Suffering from substernal chest pain can be quite painful. It is a type of pain felt behind the sternum bone; a flat bone located in the middle of the chest. This bone may also be referred to as the breastbone. Due to the relative location of substernal pain, it is often confused with a variety of different medical conditions, which can induce unnecessary anxiety in sufferers.
Chest pain of any nature prompts medical professionals to think of cardiogenic issues first. They want to rule out the most pressing issues first, like those involving vital organs.
Potential substernal chest pain causes include myocardial infarction (heart attack), pulmonary embolism, aortic stenosis, stable angina pectoris, acute coronary syndrome, atrial fibrillation, pneumonia, and severe anxiety and panic attacks, just to name a few.
Symptoms of substernal chest pain
Depending on the specific cause of the substernal chest pain, symptoms will differ. However, the common feature across all cases is mild to severe chest pain. Substernal chest pain might be abrupt or remain mild for several days before becoming severe.
Substernal chest pain is commonly described as sharp, agonizing, compressing, and crushing in nature. The features that physicians rely on to diagnose it are the associated symptoms that accompany substernal chest pain. Some associated symptoms include:
- Sour taste in the mouth: This may occur at night or when you lay down as it is commonly due to acid reflux disease; a common cause of burning chest pain behind the sternum.
- Difficulty swallowing solid food: A sign that the esophagus is obstructed in some fashion, possibly hinting a possible cancer etiology.
- Pain while breathing, cough, or fever: All are accompanying signs of respiratory disease that can produce substernal pain during normal breathing.
- Radiating pain to the arm: A common sign associated with cardiogenic problems that requires medical attention as soon as possible. Other signs of a possible heart issue are a change in color of the nails and tongue, increased heart rate, perspiration, breathlessness, dizziness, and vomiting.
Diagnostic tests for substernal chest pain
Serious cases of chest pain will usually be looked into further. A full workup, including medical history and a physical exam, will be done to rule out potential cardiac causes. This is often the first step in all serious cases of chest pain. It will help provide any additional clues that can be used as evidence before proceeding to additional testing. Additional tests for diagnosis include:
- Blood tests: Looking for cardiac enzymes within the blood that indicates a previous episode of myocardial infarction (heart attack) has occurred.
- Electrocardiogram (ECG/EKG): This test is used to measure electrical signals that are produced when the heart contracts. Electrodes are attached to the chest at various points to get an idea of how well the heart contracts and whether there are abnormalities. This will be clearly seen on the ECG tracing.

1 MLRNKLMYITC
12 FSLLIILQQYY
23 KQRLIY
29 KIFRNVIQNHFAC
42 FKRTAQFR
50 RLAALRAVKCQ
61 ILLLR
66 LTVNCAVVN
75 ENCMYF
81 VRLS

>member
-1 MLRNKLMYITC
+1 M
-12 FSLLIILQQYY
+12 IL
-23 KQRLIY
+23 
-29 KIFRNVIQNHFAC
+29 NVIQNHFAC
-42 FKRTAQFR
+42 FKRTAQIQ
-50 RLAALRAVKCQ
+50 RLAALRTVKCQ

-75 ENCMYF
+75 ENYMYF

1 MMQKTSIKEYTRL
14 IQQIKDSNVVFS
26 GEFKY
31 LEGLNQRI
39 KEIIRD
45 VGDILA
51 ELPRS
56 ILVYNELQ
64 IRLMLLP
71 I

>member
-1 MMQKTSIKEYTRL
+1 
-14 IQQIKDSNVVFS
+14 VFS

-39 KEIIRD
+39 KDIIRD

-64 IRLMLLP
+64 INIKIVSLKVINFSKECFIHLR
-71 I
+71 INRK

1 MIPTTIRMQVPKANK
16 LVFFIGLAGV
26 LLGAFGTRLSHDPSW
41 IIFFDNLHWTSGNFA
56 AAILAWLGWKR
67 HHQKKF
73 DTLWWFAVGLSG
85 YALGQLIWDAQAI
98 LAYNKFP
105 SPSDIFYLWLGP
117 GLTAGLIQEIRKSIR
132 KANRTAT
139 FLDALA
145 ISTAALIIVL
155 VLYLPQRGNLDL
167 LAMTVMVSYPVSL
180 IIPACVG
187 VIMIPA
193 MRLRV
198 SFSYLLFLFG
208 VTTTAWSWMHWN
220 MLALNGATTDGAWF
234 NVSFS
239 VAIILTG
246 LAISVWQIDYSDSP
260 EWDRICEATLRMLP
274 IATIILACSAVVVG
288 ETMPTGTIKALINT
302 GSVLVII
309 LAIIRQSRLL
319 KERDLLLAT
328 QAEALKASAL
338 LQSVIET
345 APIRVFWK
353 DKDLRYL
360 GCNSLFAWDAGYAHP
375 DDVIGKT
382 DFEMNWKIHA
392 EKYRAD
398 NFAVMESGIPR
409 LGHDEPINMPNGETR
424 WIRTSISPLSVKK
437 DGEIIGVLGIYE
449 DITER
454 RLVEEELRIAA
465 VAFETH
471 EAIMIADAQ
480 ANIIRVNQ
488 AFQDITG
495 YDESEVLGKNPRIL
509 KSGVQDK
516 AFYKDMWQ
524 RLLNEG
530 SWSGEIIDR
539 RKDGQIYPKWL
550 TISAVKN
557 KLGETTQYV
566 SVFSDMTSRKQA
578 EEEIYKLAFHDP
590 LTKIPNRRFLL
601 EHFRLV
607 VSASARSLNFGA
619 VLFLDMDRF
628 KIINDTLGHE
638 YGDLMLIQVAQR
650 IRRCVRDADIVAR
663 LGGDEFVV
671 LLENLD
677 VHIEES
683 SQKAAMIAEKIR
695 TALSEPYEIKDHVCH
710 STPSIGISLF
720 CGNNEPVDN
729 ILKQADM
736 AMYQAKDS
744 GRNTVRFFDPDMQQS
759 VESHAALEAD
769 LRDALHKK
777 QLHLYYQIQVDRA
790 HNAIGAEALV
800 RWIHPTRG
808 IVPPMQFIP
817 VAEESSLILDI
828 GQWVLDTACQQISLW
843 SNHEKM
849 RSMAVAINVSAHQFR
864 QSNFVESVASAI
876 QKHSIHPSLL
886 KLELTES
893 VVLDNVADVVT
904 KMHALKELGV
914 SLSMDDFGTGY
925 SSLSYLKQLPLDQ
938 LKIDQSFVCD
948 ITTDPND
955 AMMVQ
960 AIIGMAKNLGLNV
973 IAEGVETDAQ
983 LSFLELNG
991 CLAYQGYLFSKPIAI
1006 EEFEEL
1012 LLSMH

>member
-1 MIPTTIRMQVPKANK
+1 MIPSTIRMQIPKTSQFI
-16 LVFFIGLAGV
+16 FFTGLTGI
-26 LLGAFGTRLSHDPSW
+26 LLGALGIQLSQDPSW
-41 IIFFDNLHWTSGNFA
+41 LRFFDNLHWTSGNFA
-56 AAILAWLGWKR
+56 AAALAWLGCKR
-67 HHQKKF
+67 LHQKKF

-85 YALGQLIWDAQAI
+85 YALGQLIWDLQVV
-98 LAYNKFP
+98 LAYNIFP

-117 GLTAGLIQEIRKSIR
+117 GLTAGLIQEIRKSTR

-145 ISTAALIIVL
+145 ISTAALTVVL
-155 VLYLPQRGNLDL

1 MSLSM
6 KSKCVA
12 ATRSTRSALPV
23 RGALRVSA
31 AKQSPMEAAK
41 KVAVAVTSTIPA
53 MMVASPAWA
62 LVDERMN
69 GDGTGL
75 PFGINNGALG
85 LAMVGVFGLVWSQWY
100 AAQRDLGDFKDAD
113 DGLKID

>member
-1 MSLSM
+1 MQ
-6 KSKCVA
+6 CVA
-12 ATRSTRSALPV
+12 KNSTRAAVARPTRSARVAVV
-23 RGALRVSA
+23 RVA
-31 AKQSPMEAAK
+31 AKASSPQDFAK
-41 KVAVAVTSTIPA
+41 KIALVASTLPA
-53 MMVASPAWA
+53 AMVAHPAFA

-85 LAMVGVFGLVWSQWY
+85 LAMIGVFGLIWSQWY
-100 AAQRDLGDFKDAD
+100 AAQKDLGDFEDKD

- Echocardiogram: The use of sound waves that are able to produce real-time images of the heart muscles can reveal thickened muscle tissue of the left ventricle, blood flow through the heart with each beat, and other cardiac abnormalities.
- Chest X-Ray: A simple imaging test that is able to provide physicians with a good approximation of heart size and health status of the lungs.
- Computer tomography (CT): A sensitive imaging device that allows for detailed images of the heart to be taken, revealing any abnormalities.
- Treadmill stress test: Used to monitor the heart’s activity during exercise with the aid of an ECG test
Treatments for substernal chest pain
Substernal chest pain treatment will first rely on correctly identifying the underlying cause. Once this has been achieved, proper treatment can ensue.
Cardiac pathology will often need to be assessed in depth, as minor invasive procedures may be needed to properly treat the cause of chest pain. This is especially true in acute coronary artery syndrome patients, where the blood vessels of the heart become significantly blocked, restricting blood flow. Management of heart attack cases will utilize a combination of treatment measures including blood thinners, thrombolytics, nitroglycerine, and aspirin.
Serious cases may require surgery.
In more common causes of substernal chest pain, such as acid reflux, the use of medications to reduce stomach acid is commonly implemented.
If substernal chest pain is found to be psychogenic in nature, as is the case in those suffering from anxiety and panic attacks, mood relaxers and antidepressants may be prescribed. Additionally, cognitive behavioral and psychological therapy may also be implemented.
Any case of substernal chest pain should not be ignored, as it can be difficult to say for sure that it is due to a serious or non-serious cause. However, using your better judgment and recognizing that your particular cause is not normal will be the first step in recovery. With the help of a medical professional, you can find the reasons behind your particular case of substernal pain, helping you address potential harmful medical conditions as soon as possible.
Related: Chest pain update: Retrosternal chest pain, chest pain that comes and goes, anxiety chest pain